Best global music of 2009
From Spain and West Africa to Pakistan and South America -- picks for the best in global music in 2009.
This story is adapted from a broadcast audio segment; use audio player to listen to story in its entirety.
It's the time of year for lists, and "The World's" Marco Werman with Tom Schnabel, host of "Cafe LA" on KCRW/Santa Monica, share some of their picks for the best in global music of 2009:
WERMAN: I’m going to let you go first. What really grabbed your ear this year?
SCHNABEL: The first one is the second record to come stateside by Buika. She is an artist who is based in Spain. Here parents came from Equatorial Guinea and she has a new album out which is called "El Ultimo Trago" --"The Last Drink." The album is dedicated to Chavela Vargas, the great Mexican singer and these are songs of heartbreak and suffering and Buika does them justice. She’s working here with Chico Valdez, the great Cuban piano player and the synergy is so obvious from the very, very first track. Every track is great.
WERMAN: Great pick Tom. I have to say that’s the second year in a row she makes our top ten because her album "Nina de Fuego" from last year was on my top ten. So we’re setting a tradition here.
My first pick Tom is a group from Congo called Staff Benda Bilili. They have everything. They’ve got this uplifting story of being wheelchair-bound polio cases living in the Congolese capital Kinshasha, on the street. It’s incredibly upbeat music and not just because they give off this life force from their wheelchairs. Unfortunately they’re not touring the United States until next year. And by then I hope many Americans are well across the great debut release that came out in 2009 called "Très Très Fort" – very, very strong.
Tom, I’ve got to say it’s just like a shot in the arm. It’s great.
SCHNABEL: That almost had a doo-wop kind of feel.
WERMAN: Exactly. So what do you have next for us?
SCHNABEL: This is a reissue, but it’s a special reissue because they improved the sound finally. The Tito Rodriguez Fania sides have just come out through a new company called Código. Fania reinvented tropical Latin music in the late 1960s and early 1970s. There were just an absolute powerhouse and Tito Rodriguez was one of their big stars. Of course Ruben Blades and other people were there too. But this is such an incredible album. They chose the tracks really, really well.
The new album of classic reissues beautifully packaged in a two-CD set is called "El Involvidable" – "The Unforgettable."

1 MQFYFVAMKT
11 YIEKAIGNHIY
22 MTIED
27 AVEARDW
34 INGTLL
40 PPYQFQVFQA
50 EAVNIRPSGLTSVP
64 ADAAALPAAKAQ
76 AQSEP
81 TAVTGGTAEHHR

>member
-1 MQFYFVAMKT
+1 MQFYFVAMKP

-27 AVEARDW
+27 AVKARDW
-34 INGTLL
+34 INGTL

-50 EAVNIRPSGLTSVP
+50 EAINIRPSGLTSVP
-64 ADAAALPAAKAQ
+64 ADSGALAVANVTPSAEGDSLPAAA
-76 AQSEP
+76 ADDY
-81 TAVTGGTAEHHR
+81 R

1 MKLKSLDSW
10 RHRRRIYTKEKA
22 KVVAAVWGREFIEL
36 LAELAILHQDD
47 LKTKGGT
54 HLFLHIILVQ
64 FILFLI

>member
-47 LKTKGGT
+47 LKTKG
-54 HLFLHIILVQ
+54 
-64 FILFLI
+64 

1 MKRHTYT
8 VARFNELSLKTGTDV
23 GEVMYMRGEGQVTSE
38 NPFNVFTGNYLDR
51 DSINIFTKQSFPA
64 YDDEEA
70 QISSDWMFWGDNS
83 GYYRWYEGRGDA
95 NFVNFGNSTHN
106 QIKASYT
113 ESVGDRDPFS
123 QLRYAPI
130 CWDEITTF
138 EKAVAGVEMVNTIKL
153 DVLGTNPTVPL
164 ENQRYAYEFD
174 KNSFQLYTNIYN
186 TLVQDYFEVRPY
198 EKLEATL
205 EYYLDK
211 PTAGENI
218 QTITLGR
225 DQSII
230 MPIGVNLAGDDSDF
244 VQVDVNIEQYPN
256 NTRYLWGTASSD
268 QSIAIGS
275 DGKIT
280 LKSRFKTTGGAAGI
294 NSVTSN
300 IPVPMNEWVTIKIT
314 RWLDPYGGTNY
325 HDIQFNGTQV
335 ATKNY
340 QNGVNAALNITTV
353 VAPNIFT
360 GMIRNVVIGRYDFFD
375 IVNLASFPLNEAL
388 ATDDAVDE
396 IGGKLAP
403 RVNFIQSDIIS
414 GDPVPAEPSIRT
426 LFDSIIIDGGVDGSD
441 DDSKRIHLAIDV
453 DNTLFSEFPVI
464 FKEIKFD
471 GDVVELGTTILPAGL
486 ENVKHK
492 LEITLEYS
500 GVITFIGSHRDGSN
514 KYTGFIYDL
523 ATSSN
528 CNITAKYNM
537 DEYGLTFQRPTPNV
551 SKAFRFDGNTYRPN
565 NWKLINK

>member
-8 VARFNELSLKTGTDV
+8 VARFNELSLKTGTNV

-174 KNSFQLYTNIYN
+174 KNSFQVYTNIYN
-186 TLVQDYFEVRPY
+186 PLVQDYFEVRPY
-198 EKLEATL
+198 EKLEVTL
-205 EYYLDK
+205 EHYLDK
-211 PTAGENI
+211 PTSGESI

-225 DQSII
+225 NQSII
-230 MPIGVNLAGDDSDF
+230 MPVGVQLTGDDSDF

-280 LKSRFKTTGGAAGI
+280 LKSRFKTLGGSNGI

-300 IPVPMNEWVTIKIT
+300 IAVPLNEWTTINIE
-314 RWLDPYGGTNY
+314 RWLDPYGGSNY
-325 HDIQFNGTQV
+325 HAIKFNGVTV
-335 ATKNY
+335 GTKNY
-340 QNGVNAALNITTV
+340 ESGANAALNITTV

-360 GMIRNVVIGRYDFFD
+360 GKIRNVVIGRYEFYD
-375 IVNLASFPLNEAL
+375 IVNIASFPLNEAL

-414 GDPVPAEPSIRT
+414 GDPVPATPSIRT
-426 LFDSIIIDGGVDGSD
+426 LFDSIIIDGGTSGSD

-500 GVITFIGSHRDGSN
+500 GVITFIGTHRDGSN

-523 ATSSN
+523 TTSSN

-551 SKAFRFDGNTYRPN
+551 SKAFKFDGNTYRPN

WERMAN: So from the original retro stuff to the modern take on Latin retro. My next pick is Ocote Soul Sounds and Adrian Quesada. The album is called "Coconut Rock." Adrian Quesada is the band leader of Austin, Texas’ very own Grupo Fantasma, and the rest of the band, Ocote Soul Sounds, they are alumnus from Grupo Fantasma and the Brooklyn Afro beat ensemble Anti Balas. So if you ever wanted to know what Eddie Palmieris' Harlem River Drive project sounds like up to date; what Afro -- even Turkish -- retro sounds sound like produced today, just have a listen to this album.
SCHNABEL: Marco that is a really cool groove. I have to find out more about this band.
WERMAN: Yeah no you’ve got to get hip to Ocote Soul Sounds and Adrian Quesada. They are constantly kind of reforming their group and giving themselves sort of new names and coming out with new albums so you’ve got stay on top of these guys. They are very busy and they’re very talented.
SCHNABEL: They’ve introduced a new genre to world music too.
WERMAN: Which one is that?
SCHNABEL: Coconut rock.
WERMAN: Yes indeed. Do you have a new genre for us? What’s your next pick?
SCHNABEL: Well this isn’t a new genre. Well maybe it is actually. This is a collaboration between a Norwegian guy named Jon Balka and a Moroccan singer named Amina Aloui. The sound is just so exotic and it’s both kind of modern and yet very, very ancient. The poem adaptations come from poetry of the Arabic Andalusian period and it’s just a completely amazing soundscape and musical voyage.
[The album is] called "Siwan."
WERMAN: And we’ll go out with my last pick. Marcio Local made his US debut live in concert in New York last January. I wasn’t blown away by his show but I have been listening non-stop to his CD which has the very entertaining and onomatopoeic title "Don Day Don Dree Don Don."
See Werman's and Schnabel's entire Top 10 Lists.
PRI's "The World" is a one-hour, weekday radio news magazine offering a mix of news, features, interviews, and music from around the globe. "The World" is a co-production of the BBC World Service, PRI and WGBH Boston.